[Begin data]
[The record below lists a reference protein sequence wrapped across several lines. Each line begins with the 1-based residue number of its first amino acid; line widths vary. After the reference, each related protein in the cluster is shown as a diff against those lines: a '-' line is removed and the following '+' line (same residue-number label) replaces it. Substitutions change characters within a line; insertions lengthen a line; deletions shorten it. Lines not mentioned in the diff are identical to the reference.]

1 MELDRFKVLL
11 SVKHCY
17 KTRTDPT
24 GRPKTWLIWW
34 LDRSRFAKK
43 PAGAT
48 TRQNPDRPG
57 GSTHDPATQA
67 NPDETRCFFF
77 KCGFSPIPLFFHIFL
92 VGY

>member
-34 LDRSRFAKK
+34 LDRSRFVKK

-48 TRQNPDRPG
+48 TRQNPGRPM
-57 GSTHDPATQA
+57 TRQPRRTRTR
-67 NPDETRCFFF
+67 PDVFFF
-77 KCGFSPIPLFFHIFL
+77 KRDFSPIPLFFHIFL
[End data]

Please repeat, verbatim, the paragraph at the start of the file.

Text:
[The record below lists a reference protein sequence wrapped across several lines. Each line begins with the 1-based residue number of its first amino acid; line widths vary. After the reference, each related protein in the cluster is shown as a diff against those lines: a '-' line is removed and the following '+' line (same residue-number label) replaces it. Substitutions change characters within a line; insertions lengthen a line; deletions shorten it. Lines not mentioned in the diff are identical to the reference.]